imageHorses have been part of the fabric of Long Island life for centuries, for farming, transportation and pleasure. Richard Nicolls, New York’s colonial governor, selected Long Island in 1665 for that initial thoroughbred racetrack. It was called New Market, said Allan Carter, historian at the National Museum of Racing and Hall of Fame in Saratoga. “All the courses then were built in a straight line,” as in England, which meant that usually “only the gentry could see the finish of a race.” After the Revolutionary War, Carter said, Americans changed to a more democratic oval. Major William Jones, a former cavalry officer who built a home on Cold Spring Harbor in 1806, frequently exercised his thoroughbreds on a nearby beach and, according to architectural historian Elizabeth Watson, it was said of him that “next to his family, he loved his horse.” Racing and betting fell out of favor for a while but came back in the 1820s, and in the 1880s harness racing became extremely popular. The outline of a track in Port Jefferson Station still exists today.

By 1902, when former Secretary of the Navy William C. Whitney and August Belmont II, who both owned estates on Long Island, were looking to build the best track yet in the United States, they chose a 650-acre site known as Foster’s Meadow. Belmont Park, as they called the racetrack, opened on May 4, 1905. Polo has flourished on Long Island since 1879, when members of the Meadow Brook Polo Club started playing on the infield of a racetrack at the Mineola Fair Grounds. Incorporated two years later, the club helped usher in polo’s “golden age” of popularity in the 1920s. In 1968, it settled in Old Westbury, where visitors may now attend most matches without charge. Other spots to watch matches include Bethpage State Park, where Polo at the Park is hosted by Country Farms, Inc. (and sponsored by this magazine); Country Farms in Medford; the Southampton Hunt and Polo Club and the Bridgehampton Polo Club.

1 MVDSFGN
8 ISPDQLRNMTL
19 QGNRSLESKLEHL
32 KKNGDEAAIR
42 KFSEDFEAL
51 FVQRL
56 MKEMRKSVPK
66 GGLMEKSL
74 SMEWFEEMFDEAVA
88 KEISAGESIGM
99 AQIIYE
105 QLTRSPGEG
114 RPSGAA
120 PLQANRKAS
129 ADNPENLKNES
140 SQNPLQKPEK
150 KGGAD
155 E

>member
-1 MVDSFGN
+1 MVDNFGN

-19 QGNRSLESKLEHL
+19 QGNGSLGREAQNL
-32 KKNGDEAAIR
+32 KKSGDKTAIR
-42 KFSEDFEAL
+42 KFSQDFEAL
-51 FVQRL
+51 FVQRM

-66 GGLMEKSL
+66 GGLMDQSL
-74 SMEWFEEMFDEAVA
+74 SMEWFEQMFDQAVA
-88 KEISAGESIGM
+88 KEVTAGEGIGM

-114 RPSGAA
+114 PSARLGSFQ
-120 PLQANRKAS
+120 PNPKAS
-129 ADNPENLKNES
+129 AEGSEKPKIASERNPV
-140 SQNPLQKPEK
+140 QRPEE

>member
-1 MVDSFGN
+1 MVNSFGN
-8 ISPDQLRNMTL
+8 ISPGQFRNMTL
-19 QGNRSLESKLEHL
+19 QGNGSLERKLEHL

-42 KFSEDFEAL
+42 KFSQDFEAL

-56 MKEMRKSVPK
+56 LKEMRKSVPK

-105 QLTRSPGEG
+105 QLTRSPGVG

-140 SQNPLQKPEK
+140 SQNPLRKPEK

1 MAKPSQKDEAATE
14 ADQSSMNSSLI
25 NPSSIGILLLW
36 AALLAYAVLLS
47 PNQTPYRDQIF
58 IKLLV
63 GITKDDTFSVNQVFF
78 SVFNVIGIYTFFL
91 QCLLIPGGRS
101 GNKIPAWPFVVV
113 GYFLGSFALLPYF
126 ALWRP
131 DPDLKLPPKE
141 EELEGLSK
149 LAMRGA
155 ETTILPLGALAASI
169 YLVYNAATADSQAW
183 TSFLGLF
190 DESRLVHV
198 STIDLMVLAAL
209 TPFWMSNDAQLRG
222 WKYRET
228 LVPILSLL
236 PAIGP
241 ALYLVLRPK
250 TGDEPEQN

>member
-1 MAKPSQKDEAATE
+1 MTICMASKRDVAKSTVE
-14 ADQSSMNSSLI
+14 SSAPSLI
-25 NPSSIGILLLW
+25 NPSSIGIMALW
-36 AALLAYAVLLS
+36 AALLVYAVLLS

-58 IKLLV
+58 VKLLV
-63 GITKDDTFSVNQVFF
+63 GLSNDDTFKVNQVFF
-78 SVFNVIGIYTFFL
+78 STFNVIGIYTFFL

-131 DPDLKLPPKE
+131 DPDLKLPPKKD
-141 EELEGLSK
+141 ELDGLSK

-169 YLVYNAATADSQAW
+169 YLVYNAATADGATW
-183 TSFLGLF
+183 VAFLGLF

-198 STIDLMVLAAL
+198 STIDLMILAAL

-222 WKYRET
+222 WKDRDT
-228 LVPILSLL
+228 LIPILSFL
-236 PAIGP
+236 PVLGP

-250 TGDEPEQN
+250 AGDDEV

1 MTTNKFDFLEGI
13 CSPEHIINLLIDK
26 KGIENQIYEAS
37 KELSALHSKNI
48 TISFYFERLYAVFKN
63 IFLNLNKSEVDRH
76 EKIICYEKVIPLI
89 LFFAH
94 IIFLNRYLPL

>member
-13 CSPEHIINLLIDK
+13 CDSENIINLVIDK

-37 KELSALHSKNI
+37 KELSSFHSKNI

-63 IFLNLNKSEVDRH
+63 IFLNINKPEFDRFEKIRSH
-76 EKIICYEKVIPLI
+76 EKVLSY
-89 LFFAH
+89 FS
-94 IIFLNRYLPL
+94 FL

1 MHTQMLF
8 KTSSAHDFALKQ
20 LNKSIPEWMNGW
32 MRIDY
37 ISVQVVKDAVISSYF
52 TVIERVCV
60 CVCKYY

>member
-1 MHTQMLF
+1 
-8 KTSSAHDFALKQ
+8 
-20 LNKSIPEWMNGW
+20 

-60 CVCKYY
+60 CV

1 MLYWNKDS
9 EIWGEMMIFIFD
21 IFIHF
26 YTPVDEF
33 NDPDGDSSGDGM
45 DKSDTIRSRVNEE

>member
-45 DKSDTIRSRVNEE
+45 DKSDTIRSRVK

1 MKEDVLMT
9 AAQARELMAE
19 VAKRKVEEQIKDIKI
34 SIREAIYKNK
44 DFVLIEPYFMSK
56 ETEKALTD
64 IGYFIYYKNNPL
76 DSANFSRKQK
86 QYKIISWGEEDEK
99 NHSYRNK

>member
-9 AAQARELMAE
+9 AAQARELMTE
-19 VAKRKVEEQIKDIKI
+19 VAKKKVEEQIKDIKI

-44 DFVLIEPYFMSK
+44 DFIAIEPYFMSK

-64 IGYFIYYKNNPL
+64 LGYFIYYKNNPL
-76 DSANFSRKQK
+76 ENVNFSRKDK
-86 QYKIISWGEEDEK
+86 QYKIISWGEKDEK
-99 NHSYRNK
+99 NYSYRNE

Predecessors to the Hampton Classic, which features jumping and other events, started in the early 1900s in Southampton. The current show has been held since 1982 in Bridgehampton, where it has grown into a seven-day affair that draws about 50,000 visitors. A Kids Day, a Long Island Day, a shopping area, celebrities in the audience and Olympic veterans competing are among the elements that help to create a world-class affair. It’s a long way from friends meeting in barns or kids riding ponies through suburban streets.

Bookend Equine Events:
June 8: The third leg of the Triple Crown takes place at Belmont.
August 25: Marks the opening day of The Hampton Classic Horse Show in Bridgehampton.

Historic Cowhands:
Montauk’s Deep Hollow Ranch claims both “birthplace of the American cowboy and the oldest working ranch in the U.S.A.”

Haute Horsemanship:
Polo runs all summer through September. Large, fashionable hats not required, though encouraged. Picnics are often welcome, as is assistance in stomping divots. But it’s all good fun and most offer extensive services, food and cocktails in the tents. Ticket prices, if any, vary.

aileen jacobson

Aileen Jacobson writes about the arts for the New York Times and other publications. A former arts and media writer for Newsday, she is also the author of two books.